In her speech in Charlotte on Tuesday, Hillary Clinton slammed Donald Trump’s economic platform.
Specifically, Clinton said, the Republican presidential nominee doesn’t want the U.S. government to guarantee that workers get a minimum wage.
"Donald Trump thinks wages are too high," Clinton said. "He actually stood on the debate stage and said that. And he wants to get rid of the federal minimum wage altogether. Well, I think anyone who is willing to work hard should be able to find a job that pays well enough to raise a family. So we’re going to increase the federal minimum wage and give the middle class a raise."
The Charlotte crowd cheered loudly for Clinton’s promise of a higher minimum wage, and it might not have just been because they were supporters.
A report released earlier this year by North Carolina non-profit MDC, which is focused on poverty and social justice issues, said that of the 100 largest metro areas in the country, Charlotte ranks 97th for upward mobility.
It defined upward mobility as a child born into a low-income family eventually moving into the middle or upper class. In fact, the report said, four of the six worst metro areas in the country were in North Carolina – Charlotte, Greensboro, Raleigh and Fayetteville.
Certainly a higher minimum wage would be popular to some, just as a lower minimum wage would be popular to others. We’re not here to debate what’s best, but rather to find out if Clinton’s description of Trump’s views are accurate.
As it turns out, Trump’s views on wages are all over the map. He did say at one Republican presidential debate that he thought wages are too high, but he has also later said that he doesn’t understand how people survive on the minimum wage of $7.25 an hour.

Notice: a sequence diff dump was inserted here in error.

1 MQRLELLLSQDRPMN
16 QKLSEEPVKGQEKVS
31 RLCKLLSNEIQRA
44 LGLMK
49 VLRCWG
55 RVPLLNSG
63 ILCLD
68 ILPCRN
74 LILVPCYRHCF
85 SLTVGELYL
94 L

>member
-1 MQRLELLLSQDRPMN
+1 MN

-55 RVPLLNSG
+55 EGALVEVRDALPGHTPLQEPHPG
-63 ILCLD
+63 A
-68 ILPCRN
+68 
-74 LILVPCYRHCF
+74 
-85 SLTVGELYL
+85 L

PolitiFact has previously noted his scattered opinions on wages, in an article devoted to tracking his evolving positions on a half dozen topics.
So we’ll look instead at the second part of Clinton’s attack. Did Trump really say the he wants to get rid of the federal minimum wage?
Like his other comments on wages in general, Trump’s stance on the federal minimum wage is a bit complicated to parse.
In May, he appeared on NBC’s Meet The Press, when host Chuck Todd attempted to pin him down on this very subject.
Trump began by expressing sympathy for people working for the minimum wage, saying "I have seen what's going on. And I don't know how people make it on $7.25 an hour."
He immediately pivoted, saying that while he would personally like to see a higher minimum wage, he also wouldn’t do anything if elected to make it reality.
"I would like to see an increase of some magnitude," Trump told Todd. "But I'd rather leave it to the states. Let the states decide. Because don't forget, the states have to compete with each other."
Todd followed that up by asking if Trump thought the states should only be able to decide whether to raise their minimum wages from the $7.25 federally mandated minimum wage, or if there should be no federal minimum wage at all – giving states the option to go lower than $7.25 or have no minimum wage at all.
"But should the federal government set a floor?" Todd asked.
"No," Trump replied. "I'd rather have the states go out and do what they have to do."
Since that was now nearly two months ago, and Trump has been known to change his opinion on wages in the past, we reached out to his campaign to ask if he still believed that the federal government should not require a minimum wage. We did not hear back.
Trump has also said that the minimum wage should be left up to the states in at least four other TV and radio interviews.
Hillary Clinton said Donald Trump "wants to get rid of the federal minimum wage."
She is right. While Trump has said he personally thinks the minimum wage should be higher, he has also said that it should be up to the states and that the federal government should not set a nation-wide minimum wage at all.
We rate this claim True.